Playoff basketball is about the contribution of stars and the intangibles of the supporting cast. Nene held up his end of the bargain.


Paul Pierce, SF

27 MIN | 5-9 FG | 4-4 FT | 3 REB | 0 AST | 0 STL | 0 BLK | 1 TO | 18 PTS | +1 +/-

Last night after Paul Pierce got dressed and right before the Wizards’ PR staff escorted him to the playoff podium, he walked slow and muttered to himself, “I’m too old for this sh*t, dog.”

Sorry Paul, we don’t believe you.

Pierce took just nine shots but made five of them, including four 3-pointers. Sixteen of his 18 points came in the second half as the Wizards vacillated in and out of being in control, and hit his last 3-pointer after the Raptors had cut the lead to three points with just 16.9 seconds left in the game.

It was clear he was locked in at the beginning of the second half. He hit a 3-pointer 40 seconds in and there wasn’t any wasted motion—in fact, he looked like he simply picked the ball off the rack during the 3-point contest. A couple minutes later, he did the exact same thing, but this time the shot was waved off due to a 3-second violation on Marcin Gortat. It could be argued that if Pierce shows even a inkling of being in “the zone” (he was last night), he should be granted with more than just nine shot attempts. But his performance in the clutch, and the Wizards victory, pretty much renders that argument moot.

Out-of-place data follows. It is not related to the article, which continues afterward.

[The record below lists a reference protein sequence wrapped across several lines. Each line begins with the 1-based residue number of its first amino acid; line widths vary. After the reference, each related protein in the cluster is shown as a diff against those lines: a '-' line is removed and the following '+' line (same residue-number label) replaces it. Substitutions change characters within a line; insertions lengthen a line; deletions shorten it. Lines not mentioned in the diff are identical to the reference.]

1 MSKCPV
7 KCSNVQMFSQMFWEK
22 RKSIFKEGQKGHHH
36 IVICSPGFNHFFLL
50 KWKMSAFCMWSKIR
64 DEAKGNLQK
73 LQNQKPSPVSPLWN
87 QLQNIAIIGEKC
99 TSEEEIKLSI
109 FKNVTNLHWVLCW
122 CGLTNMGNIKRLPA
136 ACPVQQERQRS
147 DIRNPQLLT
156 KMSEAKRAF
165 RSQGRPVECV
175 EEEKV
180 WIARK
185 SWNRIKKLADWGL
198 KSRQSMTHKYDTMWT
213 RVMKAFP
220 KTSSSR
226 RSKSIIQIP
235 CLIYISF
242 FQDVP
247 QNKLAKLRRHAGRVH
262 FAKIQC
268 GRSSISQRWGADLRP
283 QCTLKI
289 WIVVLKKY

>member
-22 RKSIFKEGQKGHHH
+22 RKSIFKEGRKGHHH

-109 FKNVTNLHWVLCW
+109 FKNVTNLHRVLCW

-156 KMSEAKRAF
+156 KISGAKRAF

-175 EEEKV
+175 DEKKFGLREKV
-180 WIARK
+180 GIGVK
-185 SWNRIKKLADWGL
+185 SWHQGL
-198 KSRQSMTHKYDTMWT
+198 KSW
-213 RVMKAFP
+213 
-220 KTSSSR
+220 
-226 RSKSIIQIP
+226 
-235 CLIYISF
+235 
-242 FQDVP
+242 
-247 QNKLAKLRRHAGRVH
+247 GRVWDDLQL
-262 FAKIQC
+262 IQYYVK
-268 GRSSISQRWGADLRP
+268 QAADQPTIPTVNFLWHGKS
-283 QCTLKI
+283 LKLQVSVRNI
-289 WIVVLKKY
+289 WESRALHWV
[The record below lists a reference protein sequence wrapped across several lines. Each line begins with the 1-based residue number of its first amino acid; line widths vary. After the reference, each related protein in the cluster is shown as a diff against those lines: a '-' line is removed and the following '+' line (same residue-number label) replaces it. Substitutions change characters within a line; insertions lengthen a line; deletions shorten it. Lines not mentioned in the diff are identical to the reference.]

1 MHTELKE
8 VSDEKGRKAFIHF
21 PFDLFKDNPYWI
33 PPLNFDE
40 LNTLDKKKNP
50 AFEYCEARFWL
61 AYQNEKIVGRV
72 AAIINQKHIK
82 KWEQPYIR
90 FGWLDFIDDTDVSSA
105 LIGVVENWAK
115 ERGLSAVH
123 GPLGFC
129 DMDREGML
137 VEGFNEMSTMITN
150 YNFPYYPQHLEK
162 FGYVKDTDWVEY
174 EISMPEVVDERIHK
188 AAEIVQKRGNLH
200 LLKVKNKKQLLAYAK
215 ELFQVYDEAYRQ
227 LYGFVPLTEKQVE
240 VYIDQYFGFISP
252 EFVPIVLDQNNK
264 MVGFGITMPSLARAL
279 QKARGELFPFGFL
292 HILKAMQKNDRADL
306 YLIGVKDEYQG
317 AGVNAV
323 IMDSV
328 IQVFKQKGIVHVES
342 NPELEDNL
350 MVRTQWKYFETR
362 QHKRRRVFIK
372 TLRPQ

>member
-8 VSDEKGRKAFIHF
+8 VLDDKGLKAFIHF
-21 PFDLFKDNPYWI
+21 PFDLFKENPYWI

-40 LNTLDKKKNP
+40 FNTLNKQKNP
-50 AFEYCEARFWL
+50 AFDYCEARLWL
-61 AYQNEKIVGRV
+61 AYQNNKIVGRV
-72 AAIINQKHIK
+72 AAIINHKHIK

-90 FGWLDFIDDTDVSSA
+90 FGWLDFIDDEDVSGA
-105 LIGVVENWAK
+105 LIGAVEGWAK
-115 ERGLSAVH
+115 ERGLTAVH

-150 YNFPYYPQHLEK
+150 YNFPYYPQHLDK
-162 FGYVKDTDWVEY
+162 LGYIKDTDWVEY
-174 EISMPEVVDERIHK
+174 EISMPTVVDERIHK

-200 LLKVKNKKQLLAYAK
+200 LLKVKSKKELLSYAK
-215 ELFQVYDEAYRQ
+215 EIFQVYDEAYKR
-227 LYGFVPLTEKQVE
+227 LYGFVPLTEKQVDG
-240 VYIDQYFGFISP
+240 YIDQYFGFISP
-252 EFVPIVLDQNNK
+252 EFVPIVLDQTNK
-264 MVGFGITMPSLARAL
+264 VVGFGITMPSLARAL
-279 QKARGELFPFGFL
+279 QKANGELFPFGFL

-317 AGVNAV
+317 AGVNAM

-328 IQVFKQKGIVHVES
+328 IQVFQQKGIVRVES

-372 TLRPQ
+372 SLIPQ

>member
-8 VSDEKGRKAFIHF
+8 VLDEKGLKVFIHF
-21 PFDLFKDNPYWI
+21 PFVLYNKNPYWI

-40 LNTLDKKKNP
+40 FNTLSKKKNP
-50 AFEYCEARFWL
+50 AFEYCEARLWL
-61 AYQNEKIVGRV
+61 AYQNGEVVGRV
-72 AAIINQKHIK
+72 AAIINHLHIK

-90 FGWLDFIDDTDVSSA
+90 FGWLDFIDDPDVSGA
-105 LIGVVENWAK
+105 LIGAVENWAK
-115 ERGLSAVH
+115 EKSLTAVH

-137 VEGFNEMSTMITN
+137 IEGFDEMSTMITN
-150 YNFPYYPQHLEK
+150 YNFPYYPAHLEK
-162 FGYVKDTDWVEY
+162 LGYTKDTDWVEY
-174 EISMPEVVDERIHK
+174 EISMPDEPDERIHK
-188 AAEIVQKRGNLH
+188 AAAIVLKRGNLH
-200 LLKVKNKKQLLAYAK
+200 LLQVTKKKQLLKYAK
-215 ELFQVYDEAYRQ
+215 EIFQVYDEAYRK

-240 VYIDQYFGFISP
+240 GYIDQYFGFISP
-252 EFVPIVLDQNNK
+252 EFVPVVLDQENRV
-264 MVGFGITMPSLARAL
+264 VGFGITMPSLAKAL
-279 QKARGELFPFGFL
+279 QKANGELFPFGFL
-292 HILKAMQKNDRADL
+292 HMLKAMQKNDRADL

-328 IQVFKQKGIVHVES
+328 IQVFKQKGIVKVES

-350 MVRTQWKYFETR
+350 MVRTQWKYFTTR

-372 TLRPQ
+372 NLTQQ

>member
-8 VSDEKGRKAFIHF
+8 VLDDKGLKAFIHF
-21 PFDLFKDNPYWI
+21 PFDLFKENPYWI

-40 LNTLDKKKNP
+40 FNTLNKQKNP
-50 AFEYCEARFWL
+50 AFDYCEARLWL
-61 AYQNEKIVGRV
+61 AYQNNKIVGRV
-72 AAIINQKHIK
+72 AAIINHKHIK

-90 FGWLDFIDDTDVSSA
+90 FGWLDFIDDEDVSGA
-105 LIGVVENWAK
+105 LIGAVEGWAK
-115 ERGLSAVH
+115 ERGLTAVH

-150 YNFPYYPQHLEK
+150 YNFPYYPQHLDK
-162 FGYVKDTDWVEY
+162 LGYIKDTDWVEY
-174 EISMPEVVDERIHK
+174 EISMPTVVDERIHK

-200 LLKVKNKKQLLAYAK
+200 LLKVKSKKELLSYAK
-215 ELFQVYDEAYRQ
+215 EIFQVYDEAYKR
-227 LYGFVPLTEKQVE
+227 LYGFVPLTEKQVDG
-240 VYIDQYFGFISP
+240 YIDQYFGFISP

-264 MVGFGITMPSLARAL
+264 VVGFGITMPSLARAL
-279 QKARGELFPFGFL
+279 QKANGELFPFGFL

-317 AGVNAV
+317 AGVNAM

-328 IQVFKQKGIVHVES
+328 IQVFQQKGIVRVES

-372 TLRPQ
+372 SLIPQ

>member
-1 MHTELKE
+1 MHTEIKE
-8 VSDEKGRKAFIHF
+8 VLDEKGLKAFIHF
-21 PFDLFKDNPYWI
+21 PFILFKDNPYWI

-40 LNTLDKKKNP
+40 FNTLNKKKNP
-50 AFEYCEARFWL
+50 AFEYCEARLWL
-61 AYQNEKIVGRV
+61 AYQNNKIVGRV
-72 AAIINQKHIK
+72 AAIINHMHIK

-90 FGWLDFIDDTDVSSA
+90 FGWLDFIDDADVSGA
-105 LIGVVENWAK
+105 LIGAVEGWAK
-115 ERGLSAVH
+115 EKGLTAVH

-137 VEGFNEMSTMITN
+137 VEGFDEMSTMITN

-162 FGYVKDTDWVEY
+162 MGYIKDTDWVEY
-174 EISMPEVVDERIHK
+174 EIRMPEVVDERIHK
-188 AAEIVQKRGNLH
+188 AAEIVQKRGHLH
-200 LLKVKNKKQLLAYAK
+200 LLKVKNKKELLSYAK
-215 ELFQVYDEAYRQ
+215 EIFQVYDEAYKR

Pierce, postgame:

“I’m always ready. As I said all year long, we feed off of what John [Wall] and Bradley [Beal] do. Those guys do a good job at initiating the offense. John penetrating, getting the open looks. We did a good job of making the extra pass. I’m readily available for those type of shots. They trusted me tonight and I was able to deliver.”


Marcin Gortat, C